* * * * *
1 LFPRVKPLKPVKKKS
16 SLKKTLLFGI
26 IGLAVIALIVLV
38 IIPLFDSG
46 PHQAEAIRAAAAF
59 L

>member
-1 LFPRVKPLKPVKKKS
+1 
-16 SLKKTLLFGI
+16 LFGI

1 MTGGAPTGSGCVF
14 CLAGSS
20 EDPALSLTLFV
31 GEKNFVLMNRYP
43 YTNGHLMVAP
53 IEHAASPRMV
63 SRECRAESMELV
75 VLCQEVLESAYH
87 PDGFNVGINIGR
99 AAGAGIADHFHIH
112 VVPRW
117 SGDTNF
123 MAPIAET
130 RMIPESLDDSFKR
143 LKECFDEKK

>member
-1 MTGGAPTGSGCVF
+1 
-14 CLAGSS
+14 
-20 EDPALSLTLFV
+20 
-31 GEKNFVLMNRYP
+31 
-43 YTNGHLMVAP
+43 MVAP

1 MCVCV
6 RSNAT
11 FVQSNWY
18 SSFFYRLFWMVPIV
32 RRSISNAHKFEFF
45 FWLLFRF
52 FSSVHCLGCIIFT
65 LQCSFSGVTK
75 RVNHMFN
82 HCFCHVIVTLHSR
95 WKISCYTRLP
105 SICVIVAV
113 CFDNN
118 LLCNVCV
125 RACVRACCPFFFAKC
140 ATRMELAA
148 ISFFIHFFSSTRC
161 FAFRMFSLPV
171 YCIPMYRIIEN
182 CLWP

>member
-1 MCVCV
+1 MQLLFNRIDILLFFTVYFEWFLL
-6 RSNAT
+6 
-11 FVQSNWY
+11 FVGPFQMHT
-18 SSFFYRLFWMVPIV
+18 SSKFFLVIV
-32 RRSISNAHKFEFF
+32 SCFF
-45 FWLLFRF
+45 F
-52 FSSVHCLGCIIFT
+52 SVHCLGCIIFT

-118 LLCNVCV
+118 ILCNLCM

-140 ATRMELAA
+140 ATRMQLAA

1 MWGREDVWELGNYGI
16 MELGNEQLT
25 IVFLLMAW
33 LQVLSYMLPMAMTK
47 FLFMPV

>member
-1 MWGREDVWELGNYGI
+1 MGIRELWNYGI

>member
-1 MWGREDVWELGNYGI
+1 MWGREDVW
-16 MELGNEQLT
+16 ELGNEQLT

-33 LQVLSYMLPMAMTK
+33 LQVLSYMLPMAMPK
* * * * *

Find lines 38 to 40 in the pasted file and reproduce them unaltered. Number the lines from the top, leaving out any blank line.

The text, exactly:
1 MCVCV
6 RSNAT
11 FVQSNWY